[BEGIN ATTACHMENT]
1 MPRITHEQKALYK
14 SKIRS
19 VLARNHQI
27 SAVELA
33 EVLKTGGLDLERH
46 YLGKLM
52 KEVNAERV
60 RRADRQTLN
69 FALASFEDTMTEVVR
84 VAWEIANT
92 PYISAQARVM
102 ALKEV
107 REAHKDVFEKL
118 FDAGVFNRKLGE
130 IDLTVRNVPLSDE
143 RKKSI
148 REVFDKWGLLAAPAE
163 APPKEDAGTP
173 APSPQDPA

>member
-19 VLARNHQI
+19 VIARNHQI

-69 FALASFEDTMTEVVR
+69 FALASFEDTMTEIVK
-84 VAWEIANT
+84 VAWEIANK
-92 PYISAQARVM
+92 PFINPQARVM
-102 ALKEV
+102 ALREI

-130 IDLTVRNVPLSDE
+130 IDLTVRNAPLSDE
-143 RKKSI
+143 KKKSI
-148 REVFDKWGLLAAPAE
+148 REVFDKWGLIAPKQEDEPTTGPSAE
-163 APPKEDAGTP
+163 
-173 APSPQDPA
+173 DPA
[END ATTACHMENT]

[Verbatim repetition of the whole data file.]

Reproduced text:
1 MPRITHEQKALYK
14 SKIRS
19 VLARNHQI
27 SAVELA
33 EVLKTGGLDLERH
46 YLGKLM
52 KEVNAERV
60 RRADRQTLN
69 FALASFEDTMTEVVR
84 VAWEIANT
92 PYISAQARVM
102 ALKEV
107 REAHKDVFEKL
118 FDAGVFNRKLGE
130 IDLTVRNVPLSDE
143 RKKSI
148 REVFDKWGLLAAPAE
163 APPKEDAGTP
173 APSPQDPA

>member
-19 VLARNHQI
+19 VIARNHQI

-69 FALASFEDTMTEVVR
+69 FALASFEDTMTEIVK
-84 VAWEIANT
+84 VAWEIANK
-92 PYISAQARVM
+92 PFINPQARVM
-102 ALKEV
+102 ALREI

-130 IDLTVRNVPLSDE
+130 IDLTVRNAPLSDE
-143 RKKSI
+143 KKKSI
-148 REVFDKWGLLAAPAE
+148 REVFDKWGLIAPKQEDEPTTGPSAE
-163 APPKEDAGTP
+163 
-173 APSPQDPA
+173 DPA